4 in 10 S'pore households switched to retailer in Open Electricity Market; many enjoy up to 30% savings

An Energy Market Authority survey found that 85 per cent of the respondents were satisfied with the level of service provided by their retailer and 98 per cent found the process of switching retailers easy.
An Energy Market Authority survey found that 85 per cent of the respondents were satisfied with the level of service provided by their retailer and 98 per cent found the process of switching retailers easy.ST PHOTO: KUA CHEE SIONG

SINGAPORE - Four in 10 Singapore households have switched to an electricity retailer since the launch of the Open Electricity Market (OEM) in April last year, said the Energy Market Authority (EMA) on Tuesday (Oct 15).

Most of them have found the experience to be positive, an EMA survey showed. The results of the consumer satisfaction survey of more than 10,000 households who have switched was published on Tuesday.

It found that 85 per cent of the respondents were satisfied with the level of service provided by their retailer and 98 per cent found the process of switching retailers easy.

The survey also showed that residential consumers were generally aware of the electricity rate, contract start and end dates, and details of their security deposit. The vast majority or 94 per cent of respondents indicated that their retailer presented its offers accurately.

The EMA said those who switched retailers enjoyed savings of 20 to 30 per cent compared to the regulated tariff.

Consumers that changed electricity retailers in the last year told The Straits Times that they were paying less for electricity and that the process of switching was easy.

Housewife Evangeline Lim, 57, who switched to Sembcorp Power earlier this year, said her electricity bill is about 25 per cent lower than before.

"We used our air-conditioners more last month when the weather was very warm but our bill came to about $250. In the past it would be almost $300," said Mrs Lim. She lives in a semi-detached house in Bedok with her husband, three of their four children, her mother and a domestic helper.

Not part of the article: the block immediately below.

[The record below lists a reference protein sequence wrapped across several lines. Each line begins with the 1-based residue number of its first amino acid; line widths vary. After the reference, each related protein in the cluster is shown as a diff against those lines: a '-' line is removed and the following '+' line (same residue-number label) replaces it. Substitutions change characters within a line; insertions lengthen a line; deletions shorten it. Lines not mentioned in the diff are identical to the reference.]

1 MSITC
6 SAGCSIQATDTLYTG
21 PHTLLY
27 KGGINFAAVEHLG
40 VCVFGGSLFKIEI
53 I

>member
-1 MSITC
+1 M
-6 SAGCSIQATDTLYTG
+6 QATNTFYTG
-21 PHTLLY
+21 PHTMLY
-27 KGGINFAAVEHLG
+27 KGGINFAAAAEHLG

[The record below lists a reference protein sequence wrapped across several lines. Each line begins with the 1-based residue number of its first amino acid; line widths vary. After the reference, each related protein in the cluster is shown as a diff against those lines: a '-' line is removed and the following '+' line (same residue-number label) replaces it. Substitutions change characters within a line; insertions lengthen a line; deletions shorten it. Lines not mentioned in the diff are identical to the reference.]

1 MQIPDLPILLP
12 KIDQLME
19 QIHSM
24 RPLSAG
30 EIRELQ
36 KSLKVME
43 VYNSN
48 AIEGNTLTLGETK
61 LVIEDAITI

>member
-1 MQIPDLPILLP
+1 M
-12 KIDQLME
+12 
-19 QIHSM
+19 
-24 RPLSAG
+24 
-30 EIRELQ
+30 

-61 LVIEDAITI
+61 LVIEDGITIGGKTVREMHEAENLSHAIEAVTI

She signed up for a two-year contract at a road show for Sembcorp Power and received a confirmation letter from SP Group a couple of days later.

"The transaction was smooth. So far, I've no complaints. Plus, the cost is so much lower now," she said.

Author Jimmy Chua, 35, said his move to Ohm Energy in January this year went smoothly and he has not experienced any hiccups since.

The father of one, who lives in a four-bedroom HDB flat in Sengkang, said his electricity bill was typically about $75, about 25 per cent lower than before.

The electricity market in Singapore opened up in April last year with a soft launch limited to residents in Jurong. The OEM was then progressively rolled out to the rest of the country between November 2018 and May 2019.

Previously, SP Group was the primary supplier of electricity to households in Singapore.

The liberalisation of the market has meant that households here have more choices when it comes to energy suppliers. There are now 12 such retailers including Geneco, iSwitch, and Keppel Electric.

 
 

But the roll-out has not been without hiccups. In August, The Straits Times reported that there had been some cases of unauthorised sign-ups by electricity retailers. A check on Tuesday found that the Consumers Association of Singapore (Case) had received 181 complaints against electricity retailers as of September.

Case executive director Loy York Juin said consumers are advised to do their research and select a plan that best meets their needs. Consumers are also encouraged to clarify and understand important aspects of the contract such as length of contract, payment terms, and if the plan includes any security deposit, early termination charges, and auto-renewal clauses.

Mr Loy said: “Consumers are also advised against revealing their personal information such as NRIC number and Singapore Power account details if they have no intention of switching to an electricity retailer.”

Under industry rules, third-party applications require an authorisation form. The onus is on the retailers to ensure that proper authorisation is obtained for sign-ups by third parties. Retailers have to comply with EMA's code of conduct which requires them to obtain consent to enter into a contract and prohibits false or misleading representations. Failure to do so may lead to a licence suspension or financial penalties.

To help consumers make more informed decisions when choosing their electricity retailer, EMA has developed a five-star rating system to reflect the overall satisfaction level for each retailer, based on responses from the consumer satisfaction survey. Ohm Energy, Sunseap Energy and Tuas Power came out tops with four stars each.

In a press statement, chief executive of EMA Ngiam Shih Chun said: "Apart from price, we encourage consumers to consider the satisfaction ratings for retailers in their decision-making. We also hope this rating system will motivate retailers to continually improve their products and services for the benefit of consumers."

The retailer ratings will be updated on the OEM website every six months.